Will Apple's push to collect mapping data with drones help build out and support an ad-targeting network?
The iPhone maker will reportedly use drone technology to accelerate data collection and improve the accuracy of locations. There are some parallels to Google Wave, but rather than using human intervention to report on changing road conditions, Apple will do it with drones to examine street signs, track changes to roads and monitor whether areas are under construction. The drones would transmit the information to Apple's Map team, who would update information to users.
The new Maps platform will offer the ability to view inside buildings and have improved car navigation features. The report from Bloomberg comes with information about Apple's September 2015 filing with the Federal Aviation Administration, asking permission to fly drones for commercial purposes. In a response dated March 2016, the FAA granted Apple approval to operate an unmanned craft to collect data, and take still photos and video.
The issue for mapmakers is to keep map coverage up to date, said Mike Dobson, president at telemapics.com, which he founded after working at Rand McNally as chief technologist for more than a dozen years. Very accurate data is required to improve ad targeting platforms with the ability to identify exact locations of streets, buildings, transportation targets and more, Dobson said.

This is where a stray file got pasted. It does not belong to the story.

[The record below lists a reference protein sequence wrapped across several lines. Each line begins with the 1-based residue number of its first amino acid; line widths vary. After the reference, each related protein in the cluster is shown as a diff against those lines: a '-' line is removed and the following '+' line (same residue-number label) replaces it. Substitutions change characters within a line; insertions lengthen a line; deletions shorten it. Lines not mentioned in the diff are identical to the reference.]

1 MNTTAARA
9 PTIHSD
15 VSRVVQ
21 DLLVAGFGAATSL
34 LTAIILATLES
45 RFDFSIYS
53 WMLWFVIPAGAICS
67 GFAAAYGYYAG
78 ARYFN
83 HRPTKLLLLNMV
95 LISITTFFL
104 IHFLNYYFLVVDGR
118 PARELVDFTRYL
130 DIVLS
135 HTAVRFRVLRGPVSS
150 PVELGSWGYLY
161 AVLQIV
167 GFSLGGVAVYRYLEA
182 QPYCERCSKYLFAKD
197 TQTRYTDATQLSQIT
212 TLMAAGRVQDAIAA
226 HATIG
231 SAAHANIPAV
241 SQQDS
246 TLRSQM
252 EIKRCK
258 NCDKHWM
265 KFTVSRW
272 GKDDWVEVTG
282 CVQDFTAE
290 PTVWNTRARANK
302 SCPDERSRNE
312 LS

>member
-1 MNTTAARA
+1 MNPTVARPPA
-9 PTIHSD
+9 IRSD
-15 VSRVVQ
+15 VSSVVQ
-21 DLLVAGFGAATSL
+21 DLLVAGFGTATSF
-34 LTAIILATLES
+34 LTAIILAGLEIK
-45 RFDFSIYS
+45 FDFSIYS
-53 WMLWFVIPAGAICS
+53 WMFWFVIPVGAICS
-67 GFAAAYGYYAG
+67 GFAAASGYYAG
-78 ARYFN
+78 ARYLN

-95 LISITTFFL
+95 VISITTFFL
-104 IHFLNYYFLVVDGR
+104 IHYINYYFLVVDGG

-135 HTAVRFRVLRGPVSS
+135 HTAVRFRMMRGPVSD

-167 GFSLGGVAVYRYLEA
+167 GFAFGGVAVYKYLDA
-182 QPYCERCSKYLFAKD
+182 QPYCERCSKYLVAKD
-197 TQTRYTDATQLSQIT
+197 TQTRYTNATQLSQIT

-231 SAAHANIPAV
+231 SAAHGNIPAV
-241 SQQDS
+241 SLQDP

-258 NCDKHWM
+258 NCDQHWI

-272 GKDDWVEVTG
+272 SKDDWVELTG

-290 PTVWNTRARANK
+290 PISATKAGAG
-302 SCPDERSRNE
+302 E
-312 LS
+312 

Having extremely current mapping data, similar to what drones can offer, could certainly help Apple with ad revenue, but Apple and ad revenue do not seem synonymous to Dobson. He said it seems more realistic to think about how the data will help Apple catch up with Google's Mapping platform.
"The mere consequence of the friction of distance limits how frequently and how much information companies can gather from diverse geographic areas to update maps more quickly," he said.